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Politics among Elites

Military Politics

A major issue of Egypt's elite politics was the role of the military in the state. Nasser's Free Officers founded republican government and led Egypt's 1952 Revolution from above. Presidents continued to be ex-military men. But as Egypt entered a postrevolutionary phase, Sadat successfully demilitarized the state and depoliticized the officer corps. Without losing control of the military, Sadat was able to change it from the dominant leadership group in the state into a professional force subordinate to legal authority, radically curtailing its policy-making role, even in defense matters. This change was paralleled by a deradicalization that ended the army's role as "defender of the revolution" and as defender of the Arab nation against imperialism.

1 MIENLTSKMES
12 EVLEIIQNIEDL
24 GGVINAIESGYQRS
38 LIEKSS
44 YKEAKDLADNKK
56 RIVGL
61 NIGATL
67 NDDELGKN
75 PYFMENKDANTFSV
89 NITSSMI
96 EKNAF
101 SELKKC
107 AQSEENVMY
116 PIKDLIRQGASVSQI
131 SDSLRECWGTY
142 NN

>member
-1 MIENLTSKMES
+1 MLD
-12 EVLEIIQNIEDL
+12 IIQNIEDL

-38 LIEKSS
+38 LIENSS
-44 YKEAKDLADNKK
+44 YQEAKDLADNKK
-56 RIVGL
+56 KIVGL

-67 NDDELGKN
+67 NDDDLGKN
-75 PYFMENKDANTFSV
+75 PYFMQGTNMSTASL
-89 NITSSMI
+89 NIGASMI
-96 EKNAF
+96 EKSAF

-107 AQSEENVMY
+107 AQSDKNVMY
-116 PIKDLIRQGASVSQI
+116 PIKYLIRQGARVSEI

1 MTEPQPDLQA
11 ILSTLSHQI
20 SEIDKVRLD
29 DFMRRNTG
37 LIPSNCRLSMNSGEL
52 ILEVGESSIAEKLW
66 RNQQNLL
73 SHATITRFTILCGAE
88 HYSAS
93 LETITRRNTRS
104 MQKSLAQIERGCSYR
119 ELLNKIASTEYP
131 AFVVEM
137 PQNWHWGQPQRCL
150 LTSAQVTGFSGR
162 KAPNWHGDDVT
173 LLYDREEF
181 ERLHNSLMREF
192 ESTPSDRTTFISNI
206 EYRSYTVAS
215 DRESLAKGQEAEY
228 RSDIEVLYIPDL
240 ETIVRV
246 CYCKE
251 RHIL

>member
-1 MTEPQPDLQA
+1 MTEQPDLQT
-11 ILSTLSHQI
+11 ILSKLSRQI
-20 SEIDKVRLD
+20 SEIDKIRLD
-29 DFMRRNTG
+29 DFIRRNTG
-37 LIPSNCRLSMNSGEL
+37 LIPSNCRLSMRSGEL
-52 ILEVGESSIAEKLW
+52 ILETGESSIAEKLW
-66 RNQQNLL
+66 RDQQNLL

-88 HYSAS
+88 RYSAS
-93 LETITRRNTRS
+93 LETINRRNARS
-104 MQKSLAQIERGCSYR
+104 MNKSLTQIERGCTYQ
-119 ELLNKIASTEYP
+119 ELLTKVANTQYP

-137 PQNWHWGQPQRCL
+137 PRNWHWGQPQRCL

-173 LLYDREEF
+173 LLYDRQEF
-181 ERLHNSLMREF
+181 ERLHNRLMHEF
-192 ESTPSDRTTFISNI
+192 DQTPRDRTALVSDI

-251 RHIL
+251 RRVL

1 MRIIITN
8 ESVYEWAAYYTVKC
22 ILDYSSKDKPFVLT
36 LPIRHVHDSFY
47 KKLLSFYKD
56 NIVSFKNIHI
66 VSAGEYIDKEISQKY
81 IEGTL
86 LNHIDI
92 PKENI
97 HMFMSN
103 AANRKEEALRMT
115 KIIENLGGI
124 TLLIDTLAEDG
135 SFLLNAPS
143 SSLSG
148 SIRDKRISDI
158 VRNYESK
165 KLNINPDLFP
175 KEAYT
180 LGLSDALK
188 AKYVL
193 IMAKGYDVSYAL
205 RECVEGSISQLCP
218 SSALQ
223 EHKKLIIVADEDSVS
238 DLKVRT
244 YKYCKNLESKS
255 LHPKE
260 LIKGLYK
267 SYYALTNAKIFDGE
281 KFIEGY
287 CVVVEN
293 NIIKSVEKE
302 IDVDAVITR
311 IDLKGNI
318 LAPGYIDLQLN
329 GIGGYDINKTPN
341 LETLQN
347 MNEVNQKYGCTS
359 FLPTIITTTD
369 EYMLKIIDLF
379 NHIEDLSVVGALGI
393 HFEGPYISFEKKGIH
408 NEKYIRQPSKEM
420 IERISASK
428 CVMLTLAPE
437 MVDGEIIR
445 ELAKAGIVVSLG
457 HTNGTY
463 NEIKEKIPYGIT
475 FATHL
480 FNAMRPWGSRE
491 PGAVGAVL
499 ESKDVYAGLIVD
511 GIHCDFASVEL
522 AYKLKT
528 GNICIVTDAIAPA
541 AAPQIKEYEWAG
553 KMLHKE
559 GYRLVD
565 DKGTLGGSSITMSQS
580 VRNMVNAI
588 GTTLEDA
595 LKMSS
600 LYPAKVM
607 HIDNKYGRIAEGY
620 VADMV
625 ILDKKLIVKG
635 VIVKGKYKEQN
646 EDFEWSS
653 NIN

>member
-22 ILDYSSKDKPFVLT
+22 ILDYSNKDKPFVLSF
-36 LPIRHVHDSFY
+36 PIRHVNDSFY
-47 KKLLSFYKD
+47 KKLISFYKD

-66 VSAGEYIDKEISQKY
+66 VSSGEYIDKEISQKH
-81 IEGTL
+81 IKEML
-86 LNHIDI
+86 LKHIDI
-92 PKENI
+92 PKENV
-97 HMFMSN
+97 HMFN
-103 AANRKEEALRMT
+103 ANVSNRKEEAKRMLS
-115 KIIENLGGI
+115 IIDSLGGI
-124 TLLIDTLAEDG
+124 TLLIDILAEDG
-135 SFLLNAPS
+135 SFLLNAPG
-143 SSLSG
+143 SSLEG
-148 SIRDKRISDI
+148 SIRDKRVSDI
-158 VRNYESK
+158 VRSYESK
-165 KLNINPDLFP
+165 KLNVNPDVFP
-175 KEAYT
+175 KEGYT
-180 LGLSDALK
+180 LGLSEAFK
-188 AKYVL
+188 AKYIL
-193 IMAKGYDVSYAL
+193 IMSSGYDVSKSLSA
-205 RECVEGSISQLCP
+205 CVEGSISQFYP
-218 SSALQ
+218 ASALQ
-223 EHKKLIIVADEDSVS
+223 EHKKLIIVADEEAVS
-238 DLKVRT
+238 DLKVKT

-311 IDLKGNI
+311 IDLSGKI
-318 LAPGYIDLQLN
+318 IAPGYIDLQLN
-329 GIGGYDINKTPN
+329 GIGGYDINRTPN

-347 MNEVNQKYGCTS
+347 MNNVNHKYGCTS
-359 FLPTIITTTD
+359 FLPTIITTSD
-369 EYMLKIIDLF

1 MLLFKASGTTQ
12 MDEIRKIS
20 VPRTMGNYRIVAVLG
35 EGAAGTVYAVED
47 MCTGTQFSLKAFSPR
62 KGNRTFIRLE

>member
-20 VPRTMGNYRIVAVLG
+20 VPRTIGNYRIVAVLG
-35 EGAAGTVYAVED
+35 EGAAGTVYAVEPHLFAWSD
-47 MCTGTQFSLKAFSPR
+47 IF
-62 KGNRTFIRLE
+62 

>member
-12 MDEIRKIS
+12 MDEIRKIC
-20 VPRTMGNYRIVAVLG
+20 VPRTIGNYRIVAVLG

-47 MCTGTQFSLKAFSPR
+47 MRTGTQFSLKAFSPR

Long-term developments that were maturing before Sadat took power facilitated his effort. As many Free Officers acquired wealth and married into great families, they were deradicalized. If the Free Officers had originally been the vanguard of the rising middle class against the traditional upper class, by the late 1970s senior officers had become part of a new establishment. Many officers blamed the 1967 defeat on Nasser, the Soviet Union, and socialist measures. They resented Nasser's scapegoating of the high command for the army's failures. In addition, because the defeat could plausibly be blamed on military involvement in politics, it discredited the military's claim to political leadership and enhanced the prestige of nonpolitical professional officers. Nasser stressed professional competence in the post-1967 reconstruction of the army, and many officers themselves became impatient with political involvement that could detract from the mission of defending the front and recovering the land and honor lost in 1967. The fall of scores of politicized officers in the succession struggle with Sadat--in particular, the group around Marshal Abdul Hakim Amir after the June 1967 War (Arab-Israeli war, also known as the Six-Day War) and the Ali Sabri group--removed the most powerful and politicized Free Officers and dissipated remaining radical sentiment in the ranks of the officer corps. In the succession struggle, Minister of War General Muhammad Fawzi stood with the leftist Sabri faction and tried to mobilize the military against Sadat by accusing him of selling out to the Americans, but Chief of Staff General Muhammad Sadiq and the rest of the top brass stood with Sadat and neutralized Fawzi. No doubt the military's stand was affected by the unpopularity of Sabri's effort to build up the state party as a counterweight to the military, his identification with the unpopular Soviet advisory mission, and Sadat's promise to reinstate officers unfairly blamed for the 1967 defeat. But the long tradition of presidential authority established under Nasser seemed the decisive factor in rallying the professional military to Sadat's side. And this victory went far to reinforce the legal supremacy of presidential authority over all other state institutions.